by Kris Pitcher
Well sister, the 90's called and said you haven't been in the gym for a while! Those are old ideas. So, let's give you some new ones. First, for all you timid folks check your group exercise schedule. This is a great option if the only weight you've ever lifted is your purse. With TRX (hello - anyone tried that?), sculpting, body-pump...whatever they're calling it there are some resistance classes on the schedule. Get in there and give it a try. You'll have an instructor there to guide you and a room full of people just like you ready to try something new and have a fun time.
But here's some tough love, no offense to my instructor friends out there...if you want to do due diligence to your muscles, you need to get into the weight room. It's really a matter of multi-tasking. The other day when I was brushing my teeth and sorting the laundry...I'm not sure if I did either as well as if I had just focused on my Sonicare for 2 minutes, and then sorted for a minute. Plus, I think I slobbered toothpaste on the dedicates. Strength training in a group ex class is like multi-tasking, it's getting done, but maybe it could be better if you just did one or the other.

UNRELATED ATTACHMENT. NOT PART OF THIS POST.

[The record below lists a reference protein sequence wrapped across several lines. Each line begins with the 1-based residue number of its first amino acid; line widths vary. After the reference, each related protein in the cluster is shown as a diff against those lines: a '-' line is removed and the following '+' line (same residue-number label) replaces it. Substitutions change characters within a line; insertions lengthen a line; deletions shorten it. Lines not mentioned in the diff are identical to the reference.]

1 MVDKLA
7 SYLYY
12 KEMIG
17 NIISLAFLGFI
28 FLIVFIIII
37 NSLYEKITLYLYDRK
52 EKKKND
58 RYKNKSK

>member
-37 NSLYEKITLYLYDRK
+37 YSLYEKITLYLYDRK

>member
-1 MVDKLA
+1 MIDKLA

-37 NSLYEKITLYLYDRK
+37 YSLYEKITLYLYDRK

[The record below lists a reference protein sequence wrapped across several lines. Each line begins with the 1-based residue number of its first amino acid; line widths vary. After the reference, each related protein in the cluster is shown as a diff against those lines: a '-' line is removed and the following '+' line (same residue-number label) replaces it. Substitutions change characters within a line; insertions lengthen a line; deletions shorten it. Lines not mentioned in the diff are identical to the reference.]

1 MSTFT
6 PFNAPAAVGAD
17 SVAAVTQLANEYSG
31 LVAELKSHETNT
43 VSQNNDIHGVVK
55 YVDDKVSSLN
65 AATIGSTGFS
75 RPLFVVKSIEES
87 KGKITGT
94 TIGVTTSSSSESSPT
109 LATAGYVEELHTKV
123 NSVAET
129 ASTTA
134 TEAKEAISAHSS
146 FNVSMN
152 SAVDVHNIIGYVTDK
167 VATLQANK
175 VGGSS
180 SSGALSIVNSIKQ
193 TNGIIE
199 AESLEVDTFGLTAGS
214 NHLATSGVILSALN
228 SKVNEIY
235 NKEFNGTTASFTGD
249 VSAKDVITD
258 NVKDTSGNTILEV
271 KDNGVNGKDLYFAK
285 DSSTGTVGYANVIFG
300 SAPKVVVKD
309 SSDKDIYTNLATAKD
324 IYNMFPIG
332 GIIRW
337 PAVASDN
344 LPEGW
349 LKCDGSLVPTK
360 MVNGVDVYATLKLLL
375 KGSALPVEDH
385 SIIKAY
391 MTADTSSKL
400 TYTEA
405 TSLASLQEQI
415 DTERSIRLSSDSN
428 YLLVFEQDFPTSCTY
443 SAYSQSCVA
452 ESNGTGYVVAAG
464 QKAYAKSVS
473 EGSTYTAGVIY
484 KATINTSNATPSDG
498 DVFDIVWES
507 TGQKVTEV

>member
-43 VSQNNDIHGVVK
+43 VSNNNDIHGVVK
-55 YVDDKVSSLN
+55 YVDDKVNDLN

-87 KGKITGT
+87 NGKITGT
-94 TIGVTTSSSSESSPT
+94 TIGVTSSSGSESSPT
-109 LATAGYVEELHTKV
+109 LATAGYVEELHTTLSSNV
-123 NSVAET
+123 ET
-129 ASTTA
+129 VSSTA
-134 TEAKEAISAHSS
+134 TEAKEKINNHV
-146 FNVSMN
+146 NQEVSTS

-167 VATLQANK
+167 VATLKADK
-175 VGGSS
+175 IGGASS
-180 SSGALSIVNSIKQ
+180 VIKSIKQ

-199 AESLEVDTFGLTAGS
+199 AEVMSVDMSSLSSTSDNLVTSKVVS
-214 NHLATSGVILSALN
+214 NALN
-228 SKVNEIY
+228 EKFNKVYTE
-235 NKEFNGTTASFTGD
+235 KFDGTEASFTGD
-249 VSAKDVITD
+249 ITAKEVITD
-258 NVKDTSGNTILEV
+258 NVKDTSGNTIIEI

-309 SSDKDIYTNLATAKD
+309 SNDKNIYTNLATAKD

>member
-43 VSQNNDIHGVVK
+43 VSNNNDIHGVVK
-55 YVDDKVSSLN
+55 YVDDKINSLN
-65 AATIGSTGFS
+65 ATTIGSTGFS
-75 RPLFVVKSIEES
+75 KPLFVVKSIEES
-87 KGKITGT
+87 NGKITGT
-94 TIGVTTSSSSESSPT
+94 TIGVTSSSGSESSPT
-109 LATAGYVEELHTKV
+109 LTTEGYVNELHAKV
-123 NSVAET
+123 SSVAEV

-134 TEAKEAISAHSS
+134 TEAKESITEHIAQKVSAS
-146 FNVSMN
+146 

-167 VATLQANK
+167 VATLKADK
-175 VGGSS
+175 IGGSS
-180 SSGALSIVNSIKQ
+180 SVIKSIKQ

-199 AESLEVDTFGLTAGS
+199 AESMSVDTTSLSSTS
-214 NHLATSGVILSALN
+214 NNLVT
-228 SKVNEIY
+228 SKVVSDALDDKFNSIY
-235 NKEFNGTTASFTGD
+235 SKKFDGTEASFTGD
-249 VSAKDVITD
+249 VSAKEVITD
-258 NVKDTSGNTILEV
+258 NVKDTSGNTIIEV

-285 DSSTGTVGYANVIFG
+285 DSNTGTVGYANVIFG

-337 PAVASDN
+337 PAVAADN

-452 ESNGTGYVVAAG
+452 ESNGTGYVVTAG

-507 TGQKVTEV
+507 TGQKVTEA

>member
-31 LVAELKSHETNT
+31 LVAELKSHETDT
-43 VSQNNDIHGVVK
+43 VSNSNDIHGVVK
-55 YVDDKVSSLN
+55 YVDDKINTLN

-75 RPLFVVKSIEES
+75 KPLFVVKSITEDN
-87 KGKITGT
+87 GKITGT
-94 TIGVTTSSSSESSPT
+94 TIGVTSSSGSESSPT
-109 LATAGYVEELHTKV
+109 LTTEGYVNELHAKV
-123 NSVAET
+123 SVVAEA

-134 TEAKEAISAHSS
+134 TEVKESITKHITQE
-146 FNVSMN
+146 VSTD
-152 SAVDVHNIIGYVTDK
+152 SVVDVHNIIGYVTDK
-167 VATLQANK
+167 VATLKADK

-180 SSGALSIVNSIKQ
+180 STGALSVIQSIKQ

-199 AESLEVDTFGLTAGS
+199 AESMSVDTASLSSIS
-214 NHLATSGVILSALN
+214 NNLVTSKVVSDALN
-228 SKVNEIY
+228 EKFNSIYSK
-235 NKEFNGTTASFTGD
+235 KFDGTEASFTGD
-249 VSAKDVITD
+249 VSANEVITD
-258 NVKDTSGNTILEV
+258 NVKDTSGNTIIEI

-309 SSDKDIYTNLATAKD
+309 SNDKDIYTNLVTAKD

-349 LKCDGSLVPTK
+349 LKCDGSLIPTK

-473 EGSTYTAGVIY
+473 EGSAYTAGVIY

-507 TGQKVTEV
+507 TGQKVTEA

There are infinite ways to structure a strength training program but here are some basic rules and things to know to get started. A repetition is completing an exercise one time. A set is a group of repetitions. A beginner might do one set of 10-12 repetitions per exercise. How do you know how much weight to lift? If you can't complete 10 repetitions, it's too heavy (we're beginners), and if you can do more than 12 with beautiful form, it's too light.
Look at you, knowin' the lingo & gettin' the hang of this! You want to work your muscles largest to smallest - oh, now this is getting more difficult. You can't work the same muscle 2 days in a row! I knew you'd love that one! One easy way to organize this is to do your upper body one day, and your lower body the next. Simple.
We can complicate this a WHOLE lot, and that's when you need professional help. And you should always seek a professional before you begin any program. Your gym should have someone available to show you the equipment and machines, and set you up on a program based on your needs. They should also have a Personal Trainer available if you'd like to work with someone.
The weight room is full of regular people, ladies, grandmas, moms, and the requisite guy who's been lifting weights for 30 years and does all kinds of crazy stuff (tip: don't do what he's doing). Go to Target and buy yourself some pink weight lifting gloves for about $15 so you won't callous up those smooth hands and do yourself a favor by getting into the weight room. I know you've been meaning to do it, and now you know the basics.